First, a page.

The University of Chicago recently awarded Von the Rosenberger Medal, which “was established in 1917 . . . [and recognizes] achievement through research, in authorship, in invention, for discovery, for unusual public service, or for anything deemed of great benefit to humanity.” Past recipients include Toni Morrison, Pierre Boulez, and Frederick Wiseman.

*****

musical thoughts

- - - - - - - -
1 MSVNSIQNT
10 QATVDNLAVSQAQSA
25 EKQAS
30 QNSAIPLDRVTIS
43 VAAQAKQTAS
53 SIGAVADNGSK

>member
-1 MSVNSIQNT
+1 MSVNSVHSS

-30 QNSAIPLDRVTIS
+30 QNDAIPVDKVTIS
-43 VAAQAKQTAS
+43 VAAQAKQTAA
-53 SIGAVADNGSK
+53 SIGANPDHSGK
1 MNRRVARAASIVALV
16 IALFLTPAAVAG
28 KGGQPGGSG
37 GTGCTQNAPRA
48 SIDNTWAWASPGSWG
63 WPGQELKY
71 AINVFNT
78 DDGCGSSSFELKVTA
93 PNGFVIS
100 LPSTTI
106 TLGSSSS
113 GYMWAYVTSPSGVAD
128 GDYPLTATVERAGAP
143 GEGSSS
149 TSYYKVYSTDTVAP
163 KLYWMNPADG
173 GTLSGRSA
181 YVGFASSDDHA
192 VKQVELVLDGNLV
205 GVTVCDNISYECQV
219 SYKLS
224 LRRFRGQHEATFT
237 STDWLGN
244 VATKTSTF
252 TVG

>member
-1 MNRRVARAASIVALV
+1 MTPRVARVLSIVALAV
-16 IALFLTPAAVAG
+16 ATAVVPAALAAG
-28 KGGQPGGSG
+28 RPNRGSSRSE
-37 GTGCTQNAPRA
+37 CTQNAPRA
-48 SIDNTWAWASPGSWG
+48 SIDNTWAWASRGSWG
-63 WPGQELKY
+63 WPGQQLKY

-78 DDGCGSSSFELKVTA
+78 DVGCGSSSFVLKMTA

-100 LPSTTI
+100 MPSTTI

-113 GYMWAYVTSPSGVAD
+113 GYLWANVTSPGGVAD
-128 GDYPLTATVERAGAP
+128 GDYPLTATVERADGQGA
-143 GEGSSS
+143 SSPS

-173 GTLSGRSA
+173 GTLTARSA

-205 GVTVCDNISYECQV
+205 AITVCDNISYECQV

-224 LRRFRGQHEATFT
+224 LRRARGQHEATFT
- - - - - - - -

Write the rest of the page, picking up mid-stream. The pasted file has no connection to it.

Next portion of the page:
It takes years to explain those vibrational things in verbal language. And it still might not work. One time I asked Von Freeman about his voice-leading in harmony, he’s the master of that shit. I asked him, “How did you learn that shit? You’re so fluent at it.” And he said, “Well, you know, I sat down one day and I said, let me look at this thing.” He said, “I began with one tone. I studied one tone. And I studied all that I could study about one tone.” When these old guys talk, you don’t ask too many questions. You pretty much just listen to what they say. And so, I didn’t know what he meant, but I just listened. And he said, “I worked on that for a long time, you know, for months. Just seeing what could be done with one tone. When I felt pretty good about that, I moved on to two tones. That was a bit harder. I worked a lot longer, but I worked and saw all that I could do with two tones. Then I moved to three tones, and so on. After I went on for a while I realized that you can pretty much do everything that you need to do with two tones.” That’s what he told me. I spent years thinking about this shit. Years. I’m still thinking about it, you know. I feel like I have a better handle on knowing what he meant now than then, although it is not a simple thing to explain. And when I tell the story to somebody playing in my group or something, and they ask me, “What did he mean?” it takes me literally years to explain what I think he means. And I’m sure I only have part of what he means. What it means to me. Some things, you have to explain them with a million examples over a period of time. The meaning dawns on a person and when they have to explain it it’s funny. We live in this McDonald’s type society where everybody thinks everything is just quick. It’s not like that. You have to actually build the understanding, slowly over time. So this thing that Von Freeman explained to me, it sounds like a very simple thing, but it really doesn’t make any sense at all without the experience. It’s maybe fifteen years ago that he told me, and I found it to be absolutely true. I could never explain it in one day, or in a lecture over an hour.